Industrial espionage is rampant. Embittered unions face off with corporations, and “America has become a second-rate superpower.” Welcome to 1985, as seen through the eyes of Oliver Stone. Wall Street is a fast-paced tour of mid-80s New York, complete with squash courts, shoulder pads, and steak tartar. It is a world of greed and excess, where a young Charlie Sheen, as Bud Fox, declares, “There is no nobility in poverty anymore.”
His father, an airline union rep played by Martin Sheen, reminds Bud that “money’s only something you need in case you don’t die tomorrow,” But it is the seductive lure of power and luxury, the world inhabited by business tycoons like the sly Gordon Gekko, that ultimately draws him down the rabbit hole and into the high stakes casino better known as Wall Street.
Bud Fox starts out selling “opportunities in the international debt market,” but winds up selling out his own father for a share of a bigger pie. Only once the damage is done does Bud realize what was lost in his zealous pursuit of money. Even Gekko himself, played by Michael Douglas, warns of the power of greed. Though, in his case, he is touting it as the one thing that will save “that malfunctioning corporation: the United States.” Regardless, Stone certainly positions Wall Street as a cautionary tale, a morality play of sorts.
The film received favourable reviews upon its release in 1987, with critics and fans alike viewing it as an accurate critique of the 1980s culture of excess. One need only look so far as the faux exposed brick walls that Bud has installed in his new luxury apartment to see how, in its own time, Wall Street was pointing a finger at the foolishness of it all.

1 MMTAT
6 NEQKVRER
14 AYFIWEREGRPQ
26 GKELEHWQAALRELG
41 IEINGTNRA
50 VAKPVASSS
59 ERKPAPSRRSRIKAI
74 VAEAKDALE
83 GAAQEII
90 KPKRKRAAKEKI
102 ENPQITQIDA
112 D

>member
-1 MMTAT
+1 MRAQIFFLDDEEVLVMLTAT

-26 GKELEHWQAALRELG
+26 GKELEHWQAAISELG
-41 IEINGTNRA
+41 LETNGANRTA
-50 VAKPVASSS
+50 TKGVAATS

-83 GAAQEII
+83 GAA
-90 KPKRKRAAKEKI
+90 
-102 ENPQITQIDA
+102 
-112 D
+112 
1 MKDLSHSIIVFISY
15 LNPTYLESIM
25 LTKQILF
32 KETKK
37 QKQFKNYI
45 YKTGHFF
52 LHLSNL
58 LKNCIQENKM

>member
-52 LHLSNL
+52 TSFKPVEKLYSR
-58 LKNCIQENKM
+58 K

Almost a quarter-century later, I find myself looking beyond the big hair and dated (though somehow still compelling) soundtrack, to the underlying exploration of society’s relationship with money and humanity’s never-ending quest for a better life. We still need money – any entrepreneur worth her salt will acknowledge that – but it seems that, slowly, our definition of “something better” is beginning to shift. There are people running companies now who don’t just care about the bottom line. And for those who operate social enterprises, there is more than one bottom line, one that has nothing to do with money at all. This is progress.
On September 24th, Gordon Gekko gets his chance at redemption in the sequel, Wall Street: Money Never Sleeps. Set in a pre-economic-meltdown 2008, the second installment will feature a “softer, gentler” Gekko, one who is trying to do better. Whether or not he succeeds remains to be seen.
In the meantime, spend a few hours on Wall Street. In many ways, it was ahead of its time and continues to be relevant today. And not just for financiers. The heady days of 1980s Wall Street are not unlike the current enthusiasm and hopefulness surrounding social entrepreneurship. Along with the risk and gamble associated with doing good, there is also room for ego and hubris. Left unchecked, even a well-meaning entrepreneur could go the way of the Gekko.
Nicole Zummach is the co-founder of SEE Change Magazine. She has worked in the publishing industry for more than a decade, and has spent most of her career researching and writing about civil society and the nonprofit sector. Contact her at firstname.lastname@example.org